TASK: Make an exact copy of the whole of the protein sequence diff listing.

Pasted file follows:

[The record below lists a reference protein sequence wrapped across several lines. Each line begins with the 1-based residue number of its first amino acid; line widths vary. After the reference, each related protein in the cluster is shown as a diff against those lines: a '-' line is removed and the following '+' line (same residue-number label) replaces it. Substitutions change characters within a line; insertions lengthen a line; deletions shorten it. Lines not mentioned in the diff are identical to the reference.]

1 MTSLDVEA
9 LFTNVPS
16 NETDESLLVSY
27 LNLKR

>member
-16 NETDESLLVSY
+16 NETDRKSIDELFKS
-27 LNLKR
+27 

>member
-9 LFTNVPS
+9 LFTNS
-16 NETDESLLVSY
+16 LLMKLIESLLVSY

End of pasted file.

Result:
[The record below lists a reference protein sequence wrapped across several lines. Each line begins with the 1-based residue number of its first amino acid; line widths vary. After the reference, each related protein in the cluster is shown as a diff against those lines: a '-' line is removed and the following '+' line (same residue-number label) replaces it. Substitutions change characters within a line; insertions lengthen a line; deletions shorten it. Lines not mentioned in the diff are identical to the reference.]

1 MTSLDVEA
9 LFTNVPS
16 NETDESLLVSY
27 LNLKR

>member
-16 NETDESLLVSY
+16 NETDRKSIDELFKS
-27 LNLKR
+27 

>member
-9 LFTNVPS
+9 LFTNS
-16 NETDESLLVSY
+16 LLMKLIESLLVSY